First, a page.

There are certain must-do things in Bantu's daily schedule. His day starts with the morning sessions of mansik bhojan (fodder for mind) laced with the happenings of the world around. The first 20 minutes of his day are caught up in gathering data over the phone. The foggy state of his mind stealthily gives way to a clearer and fresher mood- he displays a surprising elevation of mood with every new piece of news collected. The more scrumptious this Mansik Bhojan, the better prepared Bantu is to face the challenges of the day ahead.
Another exclusive trait that defines Bantu's personality is his affinity with freebies. Availing discounts and freebies alleviates his mood like medicine. His experience of many years in the marketing field has developed unbeatable negotiating skills in him. Life is an equation of profit and loss- his life interspersed with many episodes that have been a source of erratic excitement for him as well as for us.
An instance that still brings a smile on my face happened in Costco. Costco is an American membership-only warehouse store that sells a wide variety of merchandise. Because of the humongous size of the store, people usually prefer to shop on the weekends. As a marketing
strategy to promote its brands, Costco provides free samples to its potential customers. People tour the sample tables, relishing the freshly prepared samples in between their hectic rounds of shopping.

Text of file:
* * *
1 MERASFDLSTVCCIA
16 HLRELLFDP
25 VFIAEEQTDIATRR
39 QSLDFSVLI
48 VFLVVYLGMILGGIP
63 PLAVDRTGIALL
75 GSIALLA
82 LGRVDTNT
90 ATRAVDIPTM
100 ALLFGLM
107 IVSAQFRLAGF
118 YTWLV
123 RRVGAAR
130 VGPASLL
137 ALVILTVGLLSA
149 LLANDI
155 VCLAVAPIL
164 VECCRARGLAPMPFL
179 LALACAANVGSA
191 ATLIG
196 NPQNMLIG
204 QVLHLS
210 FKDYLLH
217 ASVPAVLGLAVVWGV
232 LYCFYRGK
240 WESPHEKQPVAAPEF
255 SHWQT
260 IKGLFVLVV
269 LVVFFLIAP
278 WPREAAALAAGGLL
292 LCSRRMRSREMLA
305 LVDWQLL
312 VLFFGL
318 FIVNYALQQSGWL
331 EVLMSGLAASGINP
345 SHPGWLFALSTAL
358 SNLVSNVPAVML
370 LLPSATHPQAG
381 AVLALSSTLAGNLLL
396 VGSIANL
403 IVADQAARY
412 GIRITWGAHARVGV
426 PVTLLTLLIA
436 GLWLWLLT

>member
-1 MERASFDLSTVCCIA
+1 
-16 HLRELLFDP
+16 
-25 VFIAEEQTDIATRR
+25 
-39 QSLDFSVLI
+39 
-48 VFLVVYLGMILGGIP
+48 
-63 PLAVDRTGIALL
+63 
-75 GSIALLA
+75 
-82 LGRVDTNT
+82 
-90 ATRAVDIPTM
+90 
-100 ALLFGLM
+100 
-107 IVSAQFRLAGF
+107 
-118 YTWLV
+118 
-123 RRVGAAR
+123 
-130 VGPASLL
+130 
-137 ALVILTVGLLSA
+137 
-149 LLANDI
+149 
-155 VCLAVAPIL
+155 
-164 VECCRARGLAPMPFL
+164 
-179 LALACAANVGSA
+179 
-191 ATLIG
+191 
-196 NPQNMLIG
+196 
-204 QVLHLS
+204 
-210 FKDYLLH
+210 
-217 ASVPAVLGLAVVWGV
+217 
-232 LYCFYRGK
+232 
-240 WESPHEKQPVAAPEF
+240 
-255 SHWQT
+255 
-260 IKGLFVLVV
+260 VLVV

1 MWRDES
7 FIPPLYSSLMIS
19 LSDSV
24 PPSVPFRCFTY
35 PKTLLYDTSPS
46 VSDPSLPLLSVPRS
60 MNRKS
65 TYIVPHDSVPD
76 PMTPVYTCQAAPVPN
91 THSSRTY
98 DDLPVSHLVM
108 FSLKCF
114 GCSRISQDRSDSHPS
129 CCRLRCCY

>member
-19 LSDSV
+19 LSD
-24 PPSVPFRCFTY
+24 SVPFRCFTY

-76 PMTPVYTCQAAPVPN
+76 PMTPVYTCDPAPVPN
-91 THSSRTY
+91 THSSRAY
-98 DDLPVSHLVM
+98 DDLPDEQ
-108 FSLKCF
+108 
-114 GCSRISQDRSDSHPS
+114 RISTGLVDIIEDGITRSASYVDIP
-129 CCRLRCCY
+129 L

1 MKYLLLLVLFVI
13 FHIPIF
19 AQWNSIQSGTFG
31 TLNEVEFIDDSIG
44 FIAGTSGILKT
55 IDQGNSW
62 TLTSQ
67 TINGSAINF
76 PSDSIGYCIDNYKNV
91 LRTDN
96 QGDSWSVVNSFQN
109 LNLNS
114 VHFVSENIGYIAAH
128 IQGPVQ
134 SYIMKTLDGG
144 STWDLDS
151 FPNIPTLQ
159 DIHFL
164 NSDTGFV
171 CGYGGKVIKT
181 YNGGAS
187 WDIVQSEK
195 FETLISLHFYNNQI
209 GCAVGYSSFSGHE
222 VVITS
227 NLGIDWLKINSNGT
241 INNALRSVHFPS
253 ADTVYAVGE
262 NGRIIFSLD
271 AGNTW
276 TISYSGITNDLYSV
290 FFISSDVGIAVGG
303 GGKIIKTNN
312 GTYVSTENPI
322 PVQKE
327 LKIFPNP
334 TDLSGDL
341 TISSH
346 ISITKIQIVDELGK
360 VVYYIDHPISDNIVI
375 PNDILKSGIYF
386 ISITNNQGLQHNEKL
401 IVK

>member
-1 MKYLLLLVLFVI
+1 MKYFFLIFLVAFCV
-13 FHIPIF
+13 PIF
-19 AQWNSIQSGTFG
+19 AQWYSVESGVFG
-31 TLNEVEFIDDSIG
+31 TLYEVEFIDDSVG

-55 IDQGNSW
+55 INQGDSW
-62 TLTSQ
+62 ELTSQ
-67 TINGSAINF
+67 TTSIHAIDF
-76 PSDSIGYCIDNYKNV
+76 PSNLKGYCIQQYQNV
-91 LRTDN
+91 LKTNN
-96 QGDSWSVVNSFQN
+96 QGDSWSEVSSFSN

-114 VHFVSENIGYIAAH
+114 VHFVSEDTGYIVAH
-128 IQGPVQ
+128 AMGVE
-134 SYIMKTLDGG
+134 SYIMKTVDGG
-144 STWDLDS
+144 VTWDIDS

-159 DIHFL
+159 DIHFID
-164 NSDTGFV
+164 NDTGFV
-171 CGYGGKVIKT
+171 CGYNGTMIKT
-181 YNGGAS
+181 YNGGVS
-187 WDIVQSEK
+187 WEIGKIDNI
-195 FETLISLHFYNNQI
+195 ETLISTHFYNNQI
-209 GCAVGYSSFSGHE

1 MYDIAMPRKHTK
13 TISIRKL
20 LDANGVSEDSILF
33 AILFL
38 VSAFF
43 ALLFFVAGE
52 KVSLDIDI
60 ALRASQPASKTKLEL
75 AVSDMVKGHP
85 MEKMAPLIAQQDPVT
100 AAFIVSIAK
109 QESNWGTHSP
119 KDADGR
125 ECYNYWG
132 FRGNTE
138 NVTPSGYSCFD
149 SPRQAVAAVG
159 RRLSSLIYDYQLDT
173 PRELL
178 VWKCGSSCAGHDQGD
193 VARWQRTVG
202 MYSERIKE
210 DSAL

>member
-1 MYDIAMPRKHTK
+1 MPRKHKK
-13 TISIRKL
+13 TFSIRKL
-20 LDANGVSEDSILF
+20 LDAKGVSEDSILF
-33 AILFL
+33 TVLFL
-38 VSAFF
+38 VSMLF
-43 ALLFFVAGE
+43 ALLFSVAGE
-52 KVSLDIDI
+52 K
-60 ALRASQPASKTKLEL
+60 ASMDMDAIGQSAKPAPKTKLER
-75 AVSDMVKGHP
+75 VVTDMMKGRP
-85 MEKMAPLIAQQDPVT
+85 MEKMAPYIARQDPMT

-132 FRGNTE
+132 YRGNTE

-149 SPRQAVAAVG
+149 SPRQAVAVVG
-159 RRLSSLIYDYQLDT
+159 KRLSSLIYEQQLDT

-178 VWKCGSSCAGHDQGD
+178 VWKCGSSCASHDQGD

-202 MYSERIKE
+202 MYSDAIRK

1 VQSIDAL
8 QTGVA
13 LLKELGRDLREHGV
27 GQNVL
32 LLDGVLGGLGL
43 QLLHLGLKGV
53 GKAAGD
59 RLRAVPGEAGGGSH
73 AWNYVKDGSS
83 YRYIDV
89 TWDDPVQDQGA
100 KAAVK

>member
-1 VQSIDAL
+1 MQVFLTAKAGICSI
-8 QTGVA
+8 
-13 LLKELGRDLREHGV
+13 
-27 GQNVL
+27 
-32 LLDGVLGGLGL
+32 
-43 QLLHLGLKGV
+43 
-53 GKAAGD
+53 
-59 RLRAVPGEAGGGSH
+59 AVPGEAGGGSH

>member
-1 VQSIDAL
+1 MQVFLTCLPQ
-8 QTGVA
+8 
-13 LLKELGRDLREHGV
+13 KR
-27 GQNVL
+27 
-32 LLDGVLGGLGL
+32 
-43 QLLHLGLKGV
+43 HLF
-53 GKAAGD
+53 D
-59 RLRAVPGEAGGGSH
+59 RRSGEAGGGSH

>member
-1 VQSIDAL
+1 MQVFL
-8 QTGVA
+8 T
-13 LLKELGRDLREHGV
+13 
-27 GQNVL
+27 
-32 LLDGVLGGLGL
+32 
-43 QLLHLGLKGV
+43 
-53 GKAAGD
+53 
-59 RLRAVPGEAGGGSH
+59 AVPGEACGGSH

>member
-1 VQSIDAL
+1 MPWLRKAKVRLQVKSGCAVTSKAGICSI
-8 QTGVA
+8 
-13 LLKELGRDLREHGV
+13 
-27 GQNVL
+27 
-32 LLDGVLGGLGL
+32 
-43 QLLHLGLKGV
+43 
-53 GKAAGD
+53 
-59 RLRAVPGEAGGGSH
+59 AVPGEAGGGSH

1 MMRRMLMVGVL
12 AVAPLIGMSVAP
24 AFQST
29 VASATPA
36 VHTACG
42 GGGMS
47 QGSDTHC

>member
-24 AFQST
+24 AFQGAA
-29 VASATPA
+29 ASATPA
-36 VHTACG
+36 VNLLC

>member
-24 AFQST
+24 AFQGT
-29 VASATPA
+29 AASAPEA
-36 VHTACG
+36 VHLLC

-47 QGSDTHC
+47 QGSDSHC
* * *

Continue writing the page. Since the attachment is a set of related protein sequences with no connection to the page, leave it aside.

On one of his weekly visits, as luck would favour
On one of his weekly visits, as luck would favour, Bantu chanced upon a sample table where Sushi was being served for sampling. He started with his Sushi-eating spree by savouring 3-4 samples, offered by a petite salesgirl. A couple of minutes down the line, he emerged again and gulped down a handful of Sushi. As if the stall was his natural domain, Bantu resurfaced within a few minutes (much to the salesgirl's chagrin) and could somehow manage a few more pieces. However, the sales girl could not contain her wrath the fourth time and blurted out tersely, "Sir, this stall is only for sampling and not for buffet". Her sudden outburst was indeed embarrassing but I broke into peals of laughter. Bantu left the table sheepishly much to the amusement of other onlookers.